An introduction to wine tasting

“Make sure your are not given it with cheese…”

In the old days, tavern owners would buy a whole years wine consumption from vineyards nearby. Sometimes, when the wine cellar owner was not entirely convinced of the quality of his own wine, he would offer the buyer a cured cheese tapa so the wine’s low standard would be overlooked.

Hence the saying “he was given it with cheese” So, if you don´t want it be given with cheese and want a real wine tasting experience, take a look at the essential steps on wine tasting.

Glass AromaThe three most common types of wine tasting are:

Blind wine tasting: when the brand and type is unknown, making it very impartial and objective.

Vertical wine tasting: tasting the same sort of wine and from the same wine cellar, but from different year productions, analysing the wine evolution over the years.

Horizontal wine tasting: tasting wines of the same year but from different wine cellars, to compare each wine’s uniqueness.

There may be other types of wine tastings which aim to understand the current market tendency and inclination or the expert wine tasting where professionals gather to analyse characteristics , defects or strengths.

Any wine tasting consists of three phases:

  • Visual: this is the moment to perceive if the wine is clear, clean or if it has floating particles. See the strength of colour and intensity, paying special attention to the outer ring, by tilting the glass against a white background. This simple step can provide a vast amount of information relating to the sort of grape used and if it has aged in barrel.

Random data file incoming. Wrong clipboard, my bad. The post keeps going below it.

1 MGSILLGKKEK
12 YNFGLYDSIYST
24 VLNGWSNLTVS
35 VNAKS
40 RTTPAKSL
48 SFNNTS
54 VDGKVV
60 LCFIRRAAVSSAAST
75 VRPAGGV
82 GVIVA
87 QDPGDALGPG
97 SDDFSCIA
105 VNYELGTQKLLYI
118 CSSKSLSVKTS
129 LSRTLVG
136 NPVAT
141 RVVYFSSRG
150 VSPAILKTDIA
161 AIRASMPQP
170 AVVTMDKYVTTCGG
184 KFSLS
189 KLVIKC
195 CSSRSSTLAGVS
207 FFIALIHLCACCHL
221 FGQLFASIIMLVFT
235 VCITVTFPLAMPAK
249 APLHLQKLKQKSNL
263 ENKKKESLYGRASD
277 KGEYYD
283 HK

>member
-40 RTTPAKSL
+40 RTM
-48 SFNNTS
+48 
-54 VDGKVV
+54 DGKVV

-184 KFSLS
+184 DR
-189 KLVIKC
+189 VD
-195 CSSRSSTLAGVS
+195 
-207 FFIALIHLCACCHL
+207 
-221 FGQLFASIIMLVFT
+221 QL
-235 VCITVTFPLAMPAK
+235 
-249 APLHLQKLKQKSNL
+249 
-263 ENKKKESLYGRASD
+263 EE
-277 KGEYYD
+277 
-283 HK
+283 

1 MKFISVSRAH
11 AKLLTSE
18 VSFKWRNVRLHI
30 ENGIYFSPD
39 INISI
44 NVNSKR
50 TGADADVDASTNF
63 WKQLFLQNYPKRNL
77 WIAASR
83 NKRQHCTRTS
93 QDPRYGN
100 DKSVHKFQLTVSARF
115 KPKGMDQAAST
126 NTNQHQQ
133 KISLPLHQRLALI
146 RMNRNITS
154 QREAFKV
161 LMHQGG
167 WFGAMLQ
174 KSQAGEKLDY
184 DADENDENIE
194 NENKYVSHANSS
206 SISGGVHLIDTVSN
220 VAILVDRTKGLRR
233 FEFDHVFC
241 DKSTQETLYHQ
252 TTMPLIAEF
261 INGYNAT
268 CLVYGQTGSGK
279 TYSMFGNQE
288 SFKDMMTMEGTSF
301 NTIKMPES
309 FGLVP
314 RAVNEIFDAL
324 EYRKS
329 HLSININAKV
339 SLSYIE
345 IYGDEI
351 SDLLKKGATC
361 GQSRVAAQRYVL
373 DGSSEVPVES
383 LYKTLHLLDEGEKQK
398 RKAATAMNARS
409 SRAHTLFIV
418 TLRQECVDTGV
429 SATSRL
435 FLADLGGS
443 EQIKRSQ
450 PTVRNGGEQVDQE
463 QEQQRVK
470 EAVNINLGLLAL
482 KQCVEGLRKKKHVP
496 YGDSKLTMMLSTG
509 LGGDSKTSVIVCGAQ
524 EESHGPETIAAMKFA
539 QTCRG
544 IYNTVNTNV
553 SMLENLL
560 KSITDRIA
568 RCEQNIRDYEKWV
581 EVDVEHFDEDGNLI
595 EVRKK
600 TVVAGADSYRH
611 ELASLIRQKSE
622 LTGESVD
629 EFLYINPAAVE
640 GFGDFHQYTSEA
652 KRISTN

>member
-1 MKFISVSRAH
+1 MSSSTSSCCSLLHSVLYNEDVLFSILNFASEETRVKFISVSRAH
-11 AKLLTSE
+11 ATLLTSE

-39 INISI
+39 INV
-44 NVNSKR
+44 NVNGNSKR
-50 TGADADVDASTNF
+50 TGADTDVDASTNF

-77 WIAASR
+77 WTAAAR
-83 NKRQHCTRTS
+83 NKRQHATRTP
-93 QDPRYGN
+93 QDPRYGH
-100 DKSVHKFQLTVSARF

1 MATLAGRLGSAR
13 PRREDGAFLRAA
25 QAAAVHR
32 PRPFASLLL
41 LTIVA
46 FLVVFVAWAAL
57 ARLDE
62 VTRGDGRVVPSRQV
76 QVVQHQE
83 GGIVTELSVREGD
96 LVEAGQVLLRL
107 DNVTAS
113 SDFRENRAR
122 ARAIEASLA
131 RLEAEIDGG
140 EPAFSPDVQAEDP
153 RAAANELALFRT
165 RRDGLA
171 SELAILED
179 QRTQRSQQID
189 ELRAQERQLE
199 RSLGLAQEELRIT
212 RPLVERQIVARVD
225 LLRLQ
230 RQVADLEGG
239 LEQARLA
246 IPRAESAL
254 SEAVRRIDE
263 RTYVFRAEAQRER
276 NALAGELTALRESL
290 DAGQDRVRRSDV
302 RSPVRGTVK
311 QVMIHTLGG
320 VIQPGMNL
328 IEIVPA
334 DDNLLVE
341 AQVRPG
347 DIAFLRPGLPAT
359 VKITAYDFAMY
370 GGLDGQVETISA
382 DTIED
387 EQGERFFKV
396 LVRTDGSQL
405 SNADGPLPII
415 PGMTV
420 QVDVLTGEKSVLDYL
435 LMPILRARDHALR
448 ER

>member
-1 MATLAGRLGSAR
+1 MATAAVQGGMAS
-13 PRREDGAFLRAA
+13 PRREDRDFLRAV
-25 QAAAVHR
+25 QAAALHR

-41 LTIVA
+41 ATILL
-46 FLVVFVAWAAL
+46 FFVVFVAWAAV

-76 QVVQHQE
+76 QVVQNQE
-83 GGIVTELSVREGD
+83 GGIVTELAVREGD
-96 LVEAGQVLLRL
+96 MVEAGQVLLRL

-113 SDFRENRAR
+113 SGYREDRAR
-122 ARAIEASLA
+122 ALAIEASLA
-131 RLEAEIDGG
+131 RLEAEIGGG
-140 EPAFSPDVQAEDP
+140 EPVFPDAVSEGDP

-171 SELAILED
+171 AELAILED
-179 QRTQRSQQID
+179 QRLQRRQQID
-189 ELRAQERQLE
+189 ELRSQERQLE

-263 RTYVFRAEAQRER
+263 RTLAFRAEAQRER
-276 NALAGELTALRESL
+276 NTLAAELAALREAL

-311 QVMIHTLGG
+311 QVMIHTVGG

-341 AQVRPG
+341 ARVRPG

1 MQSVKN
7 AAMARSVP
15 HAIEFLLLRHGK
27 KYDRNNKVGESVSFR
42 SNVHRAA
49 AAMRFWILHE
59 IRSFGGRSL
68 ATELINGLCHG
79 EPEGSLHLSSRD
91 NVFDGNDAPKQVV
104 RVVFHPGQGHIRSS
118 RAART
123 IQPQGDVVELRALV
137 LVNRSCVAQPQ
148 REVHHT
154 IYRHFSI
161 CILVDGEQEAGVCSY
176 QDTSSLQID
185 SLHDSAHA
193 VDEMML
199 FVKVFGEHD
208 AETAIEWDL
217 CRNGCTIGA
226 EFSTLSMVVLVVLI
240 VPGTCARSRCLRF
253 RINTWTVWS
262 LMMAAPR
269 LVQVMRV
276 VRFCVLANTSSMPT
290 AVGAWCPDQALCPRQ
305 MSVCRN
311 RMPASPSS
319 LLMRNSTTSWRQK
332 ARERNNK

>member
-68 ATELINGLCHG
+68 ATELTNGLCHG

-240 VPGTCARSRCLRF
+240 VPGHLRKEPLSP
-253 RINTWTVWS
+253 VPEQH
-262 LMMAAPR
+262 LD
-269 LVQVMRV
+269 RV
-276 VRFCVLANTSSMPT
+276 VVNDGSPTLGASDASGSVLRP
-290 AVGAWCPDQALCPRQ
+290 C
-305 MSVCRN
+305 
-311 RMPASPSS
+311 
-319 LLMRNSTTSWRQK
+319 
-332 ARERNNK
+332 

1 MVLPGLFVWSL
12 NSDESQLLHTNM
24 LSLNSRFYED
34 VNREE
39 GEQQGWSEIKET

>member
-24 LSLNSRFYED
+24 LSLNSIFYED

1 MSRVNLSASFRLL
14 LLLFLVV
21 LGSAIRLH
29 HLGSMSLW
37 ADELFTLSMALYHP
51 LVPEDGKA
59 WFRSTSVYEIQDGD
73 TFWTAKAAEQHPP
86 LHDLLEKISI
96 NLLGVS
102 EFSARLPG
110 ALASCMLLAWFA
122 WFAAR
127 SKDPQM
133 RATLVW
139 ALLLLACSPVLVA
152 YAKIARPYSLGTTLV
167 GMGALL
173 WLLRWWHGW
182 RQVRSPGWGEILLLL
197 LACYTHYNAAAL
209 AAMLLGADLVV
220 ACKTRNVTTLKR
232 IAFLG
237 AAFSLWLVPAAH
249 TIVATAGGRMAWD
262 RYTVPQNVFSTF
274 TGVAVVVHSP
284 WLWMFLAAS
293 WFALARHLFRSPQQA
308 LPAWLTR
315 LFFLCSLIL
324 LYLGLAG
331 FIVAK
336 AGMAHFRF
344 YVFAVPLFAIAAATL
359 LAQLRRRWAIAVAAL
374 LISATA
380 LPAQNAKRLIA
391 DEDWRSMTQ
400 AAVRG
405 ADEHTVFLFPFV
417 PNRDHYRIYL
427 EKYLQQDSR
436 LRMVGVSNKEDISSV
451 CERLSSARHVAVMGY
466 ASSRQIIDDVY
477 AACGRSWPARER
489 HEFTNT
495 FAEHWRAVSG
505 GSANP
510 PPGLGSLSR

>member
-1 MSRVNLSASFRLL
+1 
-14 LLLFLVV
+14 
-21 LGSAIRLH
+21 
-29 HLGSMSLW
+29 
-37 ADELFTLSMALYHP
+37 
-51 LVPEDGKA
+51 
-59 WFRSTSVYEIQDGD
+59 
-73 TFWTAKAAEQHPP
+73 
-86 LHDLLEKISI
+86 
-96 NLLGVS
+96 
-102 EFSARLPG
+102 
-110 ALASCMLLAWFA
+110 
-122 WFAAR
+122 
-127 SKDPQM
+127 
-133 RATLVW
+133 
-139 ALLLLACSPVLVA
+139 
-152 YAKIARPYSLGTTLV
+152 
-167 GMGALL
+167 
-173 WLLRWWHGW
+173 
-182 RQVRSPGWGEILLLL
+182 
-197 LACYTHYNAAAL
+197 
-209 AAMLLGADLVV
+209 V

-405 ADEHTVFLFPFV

• Olfactory: there are two types of wine smelling; smell the wine inside the glass, then swirl the wine glass and smell again the aroma or bouquet which comes out of it. To smell the flavour, the taste has to be retronasal (this is keeping a small sample of wine inside the mouth and then opening it slightly allowing for some air to oxygen the wine, intensifying its flavour.

Aromas can be described as fruity (cherry, berries, green apple), flowery (roses, lilac), flavours acquired inside the barrel (vanilla, coconut, coffee), spices (pepper, clove) and  bottle flavours (leather, truffle).

  • Taste: the phase where basic flavour like sweet, sour and acid come to life and reflect on the wines softness, smoothness and roundness, analysing if the flavour is sharp or if it remains in the mouth for a long period.

The ideal wine temperature for sparkling wine, cava and white wine is between 4° and 9°C, whilst rose wines are served at 10°C and reds at 17°C. Young red wines tend to be served at lower temperatures between 11° and 14°C, whilst older and grand reserve wines could be served even at 20°C to appreciate all its features.

“We ultimately recommend to enjoy wine with friends and not over analyse it.”

Cheese and wine pairing